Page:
The ramifications of physician-assisted death legalization

It was very painful and almost unbearable to see my grandmother suffer from an incurable illness during the last few days of her life. She laid down on her bed, motionless and silent, and looked emaciated and vulnerable. The weak motion of her jaw as she gasped for air through the oxygen mask with each breath was the only remaining sign of her existence. Every night when I stayed up to take care of her, it frightened me to think that any breath would be her last one. One part of me wished to never let her go, but the other part of me prayed for her sufferings to end.

It’s very hard to let our loved ones go, but it is equally as hard to see them suffer through the pain from their incurable illness. Trudeau’s liberal government is proposing a plan to legalize physician-assisted death in Canada. Some positive aspects of this plan are as follows: (1) it is only limited to Canadians and permanent residents of Canada in order to prevent “medical tourism” of visitors from other countries seeking medical assistance in ending their lives; (2) it is for patients with a “serious and incurable illness”, which has resulted in “enduring physical or psychological suffering”, and this may help patients avoid prolonging of intolerable experience resulting from their illness; (3) two physicians must agree that “death has become reasonably foreseeable” after considering all the factors, and the patient must wait for a certain time period before proceeding for physician assisted-death. This ensures that the there is a valid reason for the request of physician-assisted death, and that the reason has been agreed upon by credible sources.

However, I think that the major shortcoming of the proposed legislation is that it is restricted to “mentally competent” patients. Simply put, mentally competent are those “who are capable of making decisions with respect to their lives”. Can this definition of “mentally competent”  be rightfully applied to patients suffering from a terminal illness? In terms of mental competency, are patients with a terminal illness different from those not suffering from a terminal illness? Can the terminal illness itself contribute to the aggravation of mental competence in such patients? One cannot be in the right state of mind when they are very sick, and thus it is difficult to determine whether they are mentally competent. For example, my grandmother, although a very intelligent women, was unable to speak because she was very sick. It would be unfair for patients who are unable to make decisions about their lives, as a result of the illness, to not be allowed the option of physician-assisted death. I believe that for patients with terminal or mental illness who are unable to make decisions about their lives, their families or caregivers should be allowed to make the decision on behalf of them. Sometimes patients do not anticipate their unfortunate circumstance, and therefore advance directives are not always sought. However, whenever it’s possible, advance directives that records patients’ choice on physician-assisted death in the event of terminal or intolerable illness should be utilised.  The Liberal Party’s proposed plan seems to discriminate against patients who are unable to make decisions for themselves, either as a result of their terminal illness or as a result of prior psychiatric condition. The definition of “mentally competent” needs to be revised in the context of legalization of physician-assisted death for those with terminal illness. Second, inclusion and exclusion criteria for “mentally competent” needs to be further explored.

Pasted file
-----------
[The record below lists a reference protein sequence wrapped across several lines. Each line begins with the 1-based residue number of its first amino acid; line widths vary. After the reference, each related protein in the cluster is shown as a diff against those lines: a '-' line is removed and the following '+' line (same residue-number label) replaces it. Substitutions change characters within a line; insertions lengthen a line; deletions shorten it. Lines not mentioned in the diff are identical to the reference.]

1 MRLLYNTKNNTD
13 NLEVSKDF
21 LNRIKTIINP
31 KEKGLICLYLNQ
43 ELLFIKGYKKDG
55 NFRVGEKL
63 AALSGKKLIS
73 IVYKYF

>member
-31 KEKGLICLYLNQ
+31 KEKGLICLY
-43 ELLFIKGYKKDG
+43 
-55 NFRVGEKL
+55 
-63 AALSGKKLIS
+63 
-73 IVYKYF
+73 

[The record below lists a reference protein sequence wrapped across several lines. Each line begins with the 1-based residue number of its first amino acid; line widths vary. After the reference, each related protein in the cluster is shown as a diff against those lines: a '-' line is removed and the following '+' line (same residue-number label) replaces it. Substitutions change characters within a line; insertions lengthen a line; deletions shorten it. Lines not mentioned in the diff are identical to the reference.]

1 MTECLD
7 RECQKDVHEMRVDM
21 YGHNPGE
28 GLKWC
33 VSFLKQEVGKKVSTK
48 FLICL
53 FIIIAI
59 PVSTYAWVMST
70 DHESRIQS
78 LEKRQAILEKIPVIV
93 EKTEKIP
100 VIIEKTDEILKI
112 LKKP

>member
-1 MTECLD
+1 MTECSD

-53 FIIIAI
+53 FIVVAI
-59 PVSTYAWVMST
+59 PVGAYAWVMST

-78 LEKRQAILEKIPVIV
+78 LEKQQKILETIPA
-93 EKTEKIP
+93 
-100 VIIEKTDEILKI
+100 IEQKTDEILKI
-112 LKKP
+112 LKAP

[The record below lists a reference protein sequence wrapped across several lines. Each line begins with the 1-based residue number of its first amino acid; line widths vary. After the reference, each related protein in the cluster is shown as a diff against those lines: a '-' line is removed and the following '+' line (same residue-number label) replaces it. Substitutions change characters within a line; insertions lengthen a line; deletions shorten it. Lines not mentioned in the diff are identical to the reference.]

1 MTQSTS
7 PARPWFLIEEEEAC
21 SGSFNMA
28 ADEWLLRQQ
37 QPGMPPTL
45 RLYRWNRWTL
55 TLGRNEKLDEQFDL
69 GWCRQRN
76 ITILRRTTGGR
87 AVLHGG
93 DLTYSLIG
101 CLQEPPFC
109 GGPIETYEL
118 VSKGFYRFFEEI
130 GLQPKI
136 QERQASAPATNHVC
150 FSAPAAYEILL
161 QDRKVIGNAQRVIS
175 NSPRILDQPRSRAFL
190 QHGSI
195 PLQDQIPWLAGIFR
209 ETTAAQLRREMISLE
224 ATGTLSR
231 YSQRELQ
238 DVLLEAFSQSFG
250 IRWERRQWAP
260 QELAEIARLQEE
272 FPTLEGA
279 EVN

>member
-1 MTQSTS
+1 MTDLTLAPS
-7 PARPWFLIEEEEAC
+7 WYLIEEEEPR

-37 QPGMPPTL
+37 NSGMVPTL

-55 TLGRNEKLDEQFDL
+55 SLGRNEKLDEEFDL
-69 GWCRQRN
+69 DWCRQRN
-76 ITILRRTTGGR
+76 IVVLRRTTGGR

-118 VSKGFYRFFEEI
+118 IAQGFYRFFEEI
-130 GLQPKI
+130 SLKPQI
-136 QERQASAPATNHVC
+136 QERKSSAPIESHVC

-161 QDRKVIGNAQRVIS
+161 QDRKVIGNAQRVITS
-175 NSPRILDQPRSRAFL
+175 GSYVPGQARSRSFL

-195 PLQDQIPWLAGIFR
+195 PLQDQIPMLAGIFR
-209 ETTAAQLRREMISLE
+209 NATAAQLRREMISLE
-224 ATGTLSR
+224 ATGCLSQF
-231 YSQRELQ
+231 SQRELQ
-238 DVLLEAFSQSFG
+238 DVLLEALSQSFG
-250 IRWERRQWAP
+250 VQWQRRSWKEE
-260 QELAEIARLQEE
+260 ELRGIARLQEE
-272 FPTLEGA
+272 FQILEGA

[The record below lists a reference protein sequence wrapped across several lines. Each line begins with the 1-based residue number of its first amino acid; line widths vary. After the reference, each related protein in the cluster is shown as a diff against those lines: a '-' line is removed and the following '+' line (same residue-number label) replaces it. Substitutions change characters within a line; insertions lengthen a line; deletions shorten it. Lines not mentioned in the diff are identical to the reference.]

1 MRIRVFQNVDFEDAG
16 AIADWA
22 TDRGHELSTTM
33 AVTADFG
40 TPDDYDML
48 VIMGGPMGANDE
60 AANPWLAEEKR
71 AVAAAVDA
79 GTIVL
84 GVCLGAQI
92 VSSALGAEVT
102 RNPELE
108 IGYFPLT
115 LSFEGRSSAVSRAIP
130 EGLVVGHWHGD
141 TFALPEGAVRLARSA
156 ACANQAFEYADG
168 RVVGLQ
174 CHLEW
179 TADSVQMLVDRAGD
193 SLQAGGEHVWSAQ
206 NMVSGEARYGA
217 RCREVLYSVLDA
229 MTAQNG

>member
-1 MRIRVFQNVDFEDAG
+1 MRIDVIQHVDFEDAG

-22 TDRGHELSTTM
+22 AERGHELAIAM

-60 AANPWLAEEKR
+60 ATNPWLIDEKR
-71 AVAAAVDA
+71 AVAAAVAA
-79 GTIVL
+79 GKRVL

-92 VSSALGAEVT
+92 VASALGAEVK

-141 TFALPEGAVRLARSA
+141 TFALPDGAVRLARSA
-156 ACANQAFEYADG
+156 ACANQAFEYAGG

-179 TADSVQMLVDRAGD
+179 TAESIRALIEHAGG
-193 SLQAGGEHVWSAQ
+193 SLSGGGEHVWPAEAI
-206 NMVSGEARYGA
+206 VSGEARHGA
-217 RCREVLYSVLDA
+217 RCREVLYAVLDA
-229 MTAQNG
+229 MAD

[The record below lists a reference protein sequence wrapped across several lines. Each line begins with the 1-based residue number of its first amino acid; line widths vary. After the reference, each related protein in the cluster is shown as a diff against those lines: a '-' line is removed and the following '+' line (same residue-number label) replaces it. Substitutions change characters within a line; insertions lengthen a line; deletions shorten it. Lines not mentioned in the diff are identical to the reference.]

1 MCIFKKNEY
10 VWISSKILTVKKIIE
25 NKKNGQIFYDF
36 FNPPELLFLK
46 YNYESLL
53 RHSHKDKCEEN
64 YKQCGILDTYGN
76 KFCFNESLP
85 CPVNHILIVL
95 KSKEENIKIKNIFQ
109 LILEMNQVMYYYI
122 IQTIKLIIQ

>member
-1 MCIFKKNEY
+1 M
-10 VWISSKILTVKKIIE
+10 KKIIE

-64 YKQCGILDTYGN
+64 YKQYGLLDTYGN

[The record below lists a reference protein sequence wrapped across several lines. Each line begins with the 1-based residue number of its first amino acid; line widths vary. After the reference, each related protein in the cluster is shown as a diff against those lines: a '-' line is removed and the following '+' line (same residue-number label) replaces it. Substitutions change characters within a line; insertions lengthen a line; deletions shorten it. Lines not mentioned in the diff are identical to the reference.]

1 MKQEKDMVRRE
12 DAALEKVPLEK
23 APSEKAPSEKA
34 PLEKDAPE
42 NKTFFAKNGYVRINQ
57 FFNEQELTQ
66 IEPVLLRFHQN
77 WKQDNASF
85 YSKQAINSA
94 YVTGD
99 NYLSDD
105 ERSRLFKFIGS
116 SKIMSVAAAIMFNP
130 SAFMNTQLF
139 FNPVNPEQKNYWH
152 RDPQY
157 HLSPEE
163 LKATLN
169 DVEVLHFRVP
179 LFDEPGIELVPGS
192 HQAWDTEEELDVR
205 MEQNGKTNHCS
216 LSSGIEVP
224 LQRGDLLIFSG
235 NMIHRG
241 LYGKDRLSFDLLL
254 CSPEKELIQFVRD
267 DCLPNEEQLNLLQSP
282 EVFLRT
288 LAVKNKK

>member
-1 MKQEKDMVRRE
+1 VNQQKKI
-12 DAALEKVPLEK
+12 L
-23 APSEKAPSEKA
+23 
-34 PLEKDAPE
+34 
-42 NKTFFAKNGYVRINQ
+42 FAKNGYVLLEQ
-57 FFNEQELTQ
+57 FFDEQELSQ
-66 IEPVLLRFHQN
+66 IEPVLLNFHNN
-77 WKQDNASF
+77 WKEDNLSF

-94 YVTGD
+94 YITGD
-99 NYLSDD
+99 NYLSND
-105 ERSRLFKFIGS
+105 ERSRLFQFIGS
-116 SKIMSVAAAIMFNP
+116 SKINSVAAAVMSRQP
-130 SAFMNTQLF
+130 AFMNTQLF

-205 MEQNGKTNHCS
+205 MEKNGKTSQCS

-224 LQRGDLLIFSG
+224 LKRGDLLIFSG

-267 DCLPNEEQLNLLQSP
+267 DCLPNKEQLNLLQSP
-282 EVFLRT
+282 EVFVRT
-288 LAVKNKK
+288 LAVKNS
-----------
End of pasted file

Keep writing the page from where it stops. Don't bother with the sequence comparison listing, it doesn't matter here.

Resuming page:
The bill also challenges medical ethics. Physicians have a moral obligation to do no harm when delivering medical care to those in need. If the legislation is passed, then physicians will need to be trained to recognize situations in which deviating from the “do no harm” policy will become necessary in the context of physician-assisted death. Physicians will have to adapt to special set of rules and regulations which may require them to acquire new set of skills. Furthermore, the development of rigorous, yet user-friendly methods of specifically evaluating terminally ill patients’ mental competence may become necessary.

When the legislation is enforced, it will have influential consequences on the patients, families, and the medical community. Thus, it becomes necessary that the proposed plan is thoroughly explored in order to maximize its potential of having a net positive impact on the society.

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Reference of quoted text: I.A. (2016, April 14). Justin Trudeau Seeks to Legalize Assisted Suicide in Canada. Retrieved from http://www.nytimes.com/2016/04/15/world/americas/canadian-prime-minister-seeks-to-legalize-physician-assistedsuicide.html?_r=

 

 

 

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